The Slow Evolution of Mobile Advertising

NEW YORK — Working in the mobile marketing industry has got to be a little like being a baseball fan in Brooklyn in the 1950s. Prospects to win abound, but somehow, come October, the faithful are always left with the consolation, “Wait ’til next year.”

Well, just when 1955 (the Dodgers, triumphant at last!) will come for the mobile market is not clear, and the drags on the industry are significant enough that many working in mobile advertising realize a quick fix won’t happen.

The once-heralded boom in mobile marketing might turn out to be more of a gradual evolution. Screens are too small to replicate the multimedia activities common to the PC, and outside of iPhone owners, few people use their mobile devices to access the Web.

Then, too, carriers are only slowly loosening their grip on their services so that marketers might one day set up interoperable third-party ad networks similar to those dominating the Web.

A panel of industry executives at the iBreakfast series on Web 2.0 marketing described how companies are learning to make money from mobile devices. Almost in chorus, they emphasized the importance of learning the particulars of the medium. People use mobile devices in different ways than they do with computers, so what works on the Web does not necessarily work on the handset.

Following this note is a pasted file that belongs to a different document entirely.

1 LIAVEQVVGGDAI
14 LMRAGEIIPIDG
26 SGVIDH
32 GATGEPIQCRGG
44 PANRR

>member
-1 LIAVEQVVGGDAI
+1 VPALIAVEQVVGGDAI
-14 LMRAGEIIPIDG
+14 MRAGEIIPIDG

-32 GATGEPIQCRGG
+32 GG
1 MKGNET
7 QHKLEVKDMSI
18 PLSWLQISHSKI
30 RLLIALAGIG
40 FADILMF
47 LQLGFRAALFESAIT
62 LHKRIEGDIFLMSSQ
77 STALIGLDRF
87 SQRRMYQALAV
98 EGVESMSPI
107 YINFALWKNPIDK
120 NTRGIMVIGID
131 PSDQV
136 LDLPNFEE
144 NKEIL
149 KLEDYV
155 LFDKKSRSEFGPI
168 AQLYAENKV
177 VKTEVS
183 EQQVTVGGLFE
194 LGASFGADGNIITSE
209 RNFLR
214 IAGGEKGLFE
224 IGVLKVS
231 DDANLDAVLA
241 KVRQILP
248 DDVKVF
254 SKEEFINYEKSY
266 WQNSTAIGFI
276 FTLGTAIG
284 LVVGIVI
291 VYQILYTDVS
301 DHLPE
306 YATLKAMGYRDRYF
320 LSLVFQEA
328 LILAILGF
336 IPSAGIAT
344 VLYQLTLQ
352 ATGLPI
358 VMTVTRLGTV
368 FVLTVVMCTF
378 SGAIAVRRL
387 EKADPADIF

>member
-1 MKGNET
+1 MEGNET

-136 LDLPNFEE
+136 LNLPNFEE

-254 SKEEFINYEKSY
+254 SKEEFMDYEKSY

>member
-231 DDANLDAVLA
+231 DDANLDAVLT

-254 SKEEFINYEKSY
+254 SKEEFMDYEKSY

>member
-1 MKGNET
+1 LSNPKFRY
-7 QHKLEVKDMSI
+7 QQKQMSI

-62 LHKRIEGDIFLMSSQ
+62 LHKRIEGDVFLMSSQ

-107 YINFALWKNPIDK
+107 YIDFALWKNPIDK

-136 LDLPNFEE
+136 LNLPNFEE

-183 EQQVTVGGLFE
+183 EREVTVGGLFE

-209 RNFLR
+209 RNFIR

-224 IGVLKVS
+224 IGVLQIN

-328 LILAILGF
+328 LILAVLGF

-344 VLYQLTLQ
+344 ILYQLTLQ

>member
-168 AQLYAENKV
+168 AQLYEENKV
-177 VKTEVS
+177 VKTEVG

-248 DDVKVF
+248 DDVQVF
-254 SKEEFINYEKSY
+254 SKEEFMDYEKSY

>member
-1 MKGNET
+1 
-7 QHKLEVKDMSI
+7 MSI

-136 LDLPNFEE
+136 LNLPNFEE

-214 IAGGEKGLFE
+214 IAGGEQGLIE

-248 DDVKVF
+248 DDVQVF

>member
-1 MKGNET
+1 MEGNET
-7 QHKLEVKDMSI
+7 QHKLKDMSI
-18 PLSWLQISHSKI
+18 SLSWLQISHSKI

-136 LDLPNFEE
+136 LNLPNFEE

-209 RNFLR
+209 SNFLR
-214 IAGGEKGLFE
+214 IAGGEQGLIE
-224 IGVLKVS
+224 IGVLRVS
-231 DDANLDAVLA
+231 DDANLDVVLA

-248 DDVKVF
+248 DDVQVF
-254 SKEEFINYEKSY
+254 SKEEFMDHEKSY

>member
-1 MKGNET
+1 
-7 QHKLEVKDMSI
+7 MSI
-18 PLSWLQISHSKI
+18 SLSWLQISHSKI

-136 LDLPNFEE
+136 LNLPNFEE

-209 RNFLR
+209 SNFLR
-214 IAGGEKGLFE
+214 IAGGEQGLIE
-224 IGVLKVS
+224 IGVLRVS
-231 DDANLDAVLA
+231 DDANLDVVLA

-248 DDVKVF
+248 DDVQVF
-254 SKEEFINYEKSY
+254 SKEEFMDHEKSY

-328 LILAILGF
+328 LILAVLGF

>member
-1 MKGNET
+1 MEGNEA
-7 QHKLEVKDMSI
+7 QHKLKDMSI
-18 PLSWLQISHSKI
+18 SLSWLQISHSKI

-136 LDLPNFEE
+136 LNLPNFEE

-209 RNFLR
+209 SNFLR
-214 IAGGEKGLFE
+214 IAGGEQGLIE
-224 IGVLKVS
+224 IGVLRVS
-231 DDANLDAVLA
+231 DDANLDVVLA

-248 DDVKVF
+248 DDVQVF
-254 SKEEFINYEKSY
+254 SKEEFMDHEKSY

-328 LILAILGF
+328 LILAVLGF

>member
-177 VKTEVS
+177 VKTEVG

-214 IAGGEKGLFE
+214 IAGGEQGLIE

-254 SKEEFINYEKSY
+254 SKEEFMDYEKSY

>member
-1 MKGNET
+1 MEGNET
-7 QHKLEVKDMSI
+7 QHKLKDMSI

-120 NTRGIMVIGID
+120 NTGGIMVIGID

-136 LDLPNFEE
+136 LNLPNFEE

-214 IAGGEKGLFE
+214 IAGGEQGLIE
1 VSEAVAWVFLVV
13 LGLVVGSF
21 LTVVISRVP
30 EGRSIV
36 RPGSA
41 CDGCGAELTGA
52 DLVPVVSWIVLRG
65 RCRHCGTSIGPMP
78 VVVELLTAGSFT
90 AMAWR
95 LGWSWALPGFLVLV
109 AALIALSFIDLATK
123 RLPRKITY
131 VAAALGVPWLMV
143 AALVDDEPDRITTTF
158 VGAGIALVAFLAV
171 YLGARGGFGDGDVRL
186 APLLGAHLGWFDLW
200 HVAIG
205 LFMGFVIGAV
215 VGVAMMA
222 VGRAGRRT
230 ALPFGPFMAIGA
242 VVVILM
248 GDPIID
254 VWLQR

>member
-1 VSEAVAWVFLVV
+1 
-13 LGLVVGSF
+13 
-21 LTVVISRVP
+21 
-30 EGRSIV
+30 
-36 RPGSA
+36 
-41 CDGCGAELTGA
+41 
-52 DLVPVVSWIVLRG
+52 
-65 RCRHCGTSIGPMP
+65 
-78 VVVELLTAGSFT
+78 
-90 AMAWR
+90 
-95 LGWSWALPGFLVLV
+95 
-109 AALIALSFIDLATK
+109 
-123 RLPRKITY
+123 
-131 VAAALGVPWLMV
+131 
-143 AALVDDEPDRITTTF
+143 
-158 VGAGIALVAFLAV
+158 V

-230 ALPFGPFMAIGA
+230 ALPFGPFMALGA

Building from the premise that good content is the foundation of ad revenue, Farhan Memon, AOL’s senior product manager for mobile search, said advertisers must understand what types of content people typically search for on their mobile devices, because it differs from what they access on the Web.

Conventional wisdom argues that since people have their mobile phones with them all the time, the mobile Web should see proportionally more queries for local businesses, the kind a person might make when traveling to a new town.

Not so, according to Memon.

“In search, what we’re finding is that while the industry has said mobile is about local, and advertisers have been gearing themselves that way, in fact there’s a disconnect,” he said. “Mobile is not about local. Mobile is about other things.”

On AOL’s desktop search engine, the top query is Google; on its mobile search engine it’s MySpace. According to AOL’s research, people tend to search on their mobile devices for content that might indicate a younger audience, such as celebrity gossip, music and dating, as well as an alarming volume of pornography.

Memon would not say what portion of AOL’s mobile search queries are for adult content, only that it is “significant.”